Violet (Erin Driscoll) lives in the mountains of North Carolina in the turbulent year 1964, mostly keeping away from other people. She has a disfigured face, the result of a woodcutting accident when she was 13, and she's tired of avoiding the looks of shock and pity she gets from others. She has saved her money and has decided to travel by bus to Tulsa, Oklahoma, where she believes a faith-healing evangelist will restore her face.
Director Jeff Calhoun maintains the (perhaps overly) deliberate pace as Violet makes her journey. She meets two soldiers heading for camp in Arkansas, African-American sergeant Flick (Kevin McAllister) and white corporal Monty (James Gardiner), and they become traveling companions. If the specifics of the story aren't totally obvious, lines like "You'll be changing just by taking this trip" and "You don't have to leave home for a miracle" telegraph the underlying message.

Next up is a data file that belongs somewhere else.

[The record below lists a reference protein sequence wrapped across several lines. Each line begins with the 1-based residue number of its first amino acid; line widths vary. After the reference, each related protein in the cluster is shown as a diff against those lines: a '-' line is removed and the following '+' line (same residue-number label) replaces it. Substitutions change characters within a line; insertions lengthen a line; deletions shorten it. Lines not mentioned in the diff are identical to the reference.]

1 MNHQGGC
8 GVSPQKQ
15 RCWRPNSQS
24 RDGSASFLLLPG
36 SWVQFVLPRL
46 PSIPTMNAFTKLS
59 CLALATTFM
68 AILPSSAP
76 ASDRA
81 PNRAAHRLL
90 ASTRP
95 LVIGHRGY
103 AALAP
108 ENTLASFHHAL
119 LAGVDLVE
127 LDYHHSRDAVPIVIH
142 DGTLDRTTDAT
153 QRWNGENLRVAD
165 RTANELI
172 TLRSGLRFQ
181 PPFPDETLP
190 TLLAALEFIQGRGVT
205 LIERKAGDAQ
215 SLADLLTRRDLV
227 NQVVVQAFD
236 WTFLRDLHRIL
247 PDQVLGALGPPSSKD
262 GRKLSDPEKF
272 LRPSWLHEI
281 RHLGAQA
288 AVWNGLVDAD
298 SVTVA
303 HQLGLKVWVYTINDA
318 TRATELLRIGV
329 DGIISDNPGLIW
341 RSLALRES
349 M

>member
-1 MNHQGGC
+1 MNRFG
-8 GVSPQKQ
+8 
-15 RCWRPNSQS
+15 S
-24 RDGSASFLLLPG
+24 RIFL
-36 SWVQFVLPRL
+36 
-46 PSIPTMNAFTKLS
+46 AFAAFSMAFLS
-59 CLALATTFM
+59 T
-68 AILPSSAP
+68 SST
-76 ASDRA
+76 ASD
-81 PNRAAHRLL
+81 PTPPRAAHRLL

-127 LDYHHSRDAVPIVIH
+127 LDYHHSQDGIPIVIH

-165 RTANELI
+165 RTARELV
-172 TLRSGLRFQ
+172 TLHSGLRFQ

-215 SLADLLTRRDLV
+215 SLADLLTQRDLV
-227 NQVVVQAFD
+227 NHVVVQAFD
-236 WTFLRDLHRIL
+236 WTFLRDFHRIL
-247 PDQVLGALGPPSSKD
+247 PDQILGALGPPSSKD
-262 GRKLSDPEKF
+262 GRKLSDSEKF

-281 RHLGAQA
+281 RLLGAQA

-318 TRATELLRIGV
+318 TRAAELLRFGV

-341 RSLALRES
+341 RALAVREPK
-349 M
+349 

While Driscoll brings Violet to appealing and genuine life, the standout is McAllister, whose impassioned acting and singing (specifically his first-act solo, "Let It Sing") wakes up the stage. The cast also includes some standout performers in small roles, notable Bobby Smith as Violet's father, Lauren Williams as the teenage version of Violet, and Gregory Maheu as the preacher.
Tobin Ost has created a scenic design that does a lot with a little: modular bus seats turn into booths in a diner, for example, and a backdrop scrim both showcases Violet's memories and, thanks to Aaron Rhyne's projection design, depicts the constant motion of the bus.